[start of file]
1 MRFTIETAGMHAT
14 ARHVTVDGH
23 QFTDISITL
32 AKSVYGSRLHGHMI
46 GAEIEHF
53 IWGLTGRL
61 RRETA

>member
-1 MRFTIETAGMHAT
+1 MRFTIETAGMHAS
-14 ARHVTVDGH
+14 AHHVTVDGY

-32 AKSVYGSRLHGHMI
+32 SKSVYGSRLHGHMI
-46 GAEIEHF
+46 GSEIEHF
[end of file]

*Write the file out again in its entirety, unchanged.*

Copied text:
1 MRFTIETAGMHAT
14 ARHVTVDGH
23 QFTDISITL
32 AKSVYGSRLHGHMI
46 GAEIEHF
53 IWGLTGRL
61 RRETA

>member
-1 MRFTIETAGMHAT
+1 MRFTIETAGMHAS
-14 ARHVTVDGH
+14 AHHVTVDGY

-32 AKSVYGSRLHGHMI
+32 SKSVYGSRLHGHMI
-46 GAEIEHF
+46 GSEIEHF